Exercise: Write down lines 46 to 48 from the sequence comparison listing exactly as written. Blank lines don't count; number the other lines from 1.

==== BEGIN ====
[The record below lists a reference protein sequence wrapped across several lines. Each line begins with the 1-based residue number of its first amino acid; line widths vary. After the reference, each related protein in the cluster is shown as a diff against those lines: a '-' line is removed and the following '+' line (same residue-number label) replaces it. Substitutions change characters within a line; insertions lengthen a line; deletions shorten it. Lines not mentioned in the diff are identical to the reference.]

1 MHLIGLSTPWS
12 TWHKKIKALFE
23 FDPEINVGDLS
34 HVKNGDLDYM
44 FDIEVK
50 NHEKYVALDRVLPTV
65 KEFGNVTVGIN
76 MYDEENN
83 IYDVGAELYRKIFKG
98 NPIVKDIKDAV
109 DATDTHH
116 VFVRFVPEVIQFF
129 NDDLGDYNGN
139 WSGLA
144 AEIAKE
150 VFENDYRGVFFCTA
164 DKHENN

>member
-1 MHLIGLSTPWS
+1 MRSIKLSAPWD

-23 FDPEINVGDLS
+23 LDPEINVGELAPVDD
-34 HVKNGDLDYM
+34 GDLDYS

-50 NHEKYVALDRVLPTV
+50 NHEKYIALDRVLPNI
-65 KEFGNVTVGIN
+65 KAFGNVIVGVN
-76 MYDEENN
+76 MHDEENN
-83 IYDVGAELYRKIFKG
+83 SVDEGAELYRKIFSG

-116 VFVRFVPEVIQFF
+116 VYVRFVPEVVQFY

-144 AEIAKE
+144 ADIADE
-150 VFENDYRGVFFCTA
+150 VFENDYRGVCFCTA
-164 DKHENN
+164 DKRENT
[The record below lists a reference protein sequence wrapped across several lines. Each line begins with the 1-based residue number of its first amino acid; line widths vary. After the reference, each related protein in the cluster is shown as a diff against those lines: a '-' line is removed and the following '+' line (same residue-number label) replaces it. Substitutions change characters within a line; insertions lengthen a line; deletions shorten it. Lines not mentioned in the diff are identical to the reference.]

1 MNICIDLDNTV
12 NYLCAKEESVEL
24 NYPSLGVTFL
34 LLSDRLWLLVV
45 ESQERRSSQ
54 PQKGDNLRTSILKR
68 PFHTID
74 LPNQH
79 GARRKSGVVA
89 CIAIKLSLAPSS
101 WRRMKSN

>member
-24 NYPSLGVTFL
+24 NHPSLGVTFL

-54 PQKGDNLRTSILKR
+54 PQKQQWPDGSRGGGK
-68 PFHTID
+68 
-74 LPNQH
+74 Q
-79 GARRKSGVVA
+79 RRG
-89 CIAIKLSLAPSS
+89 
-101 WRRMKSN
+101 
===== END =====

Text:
34 LLSDRLWLLVV
45 ESQERRSSQ
54 PQKGDNLRTSILKR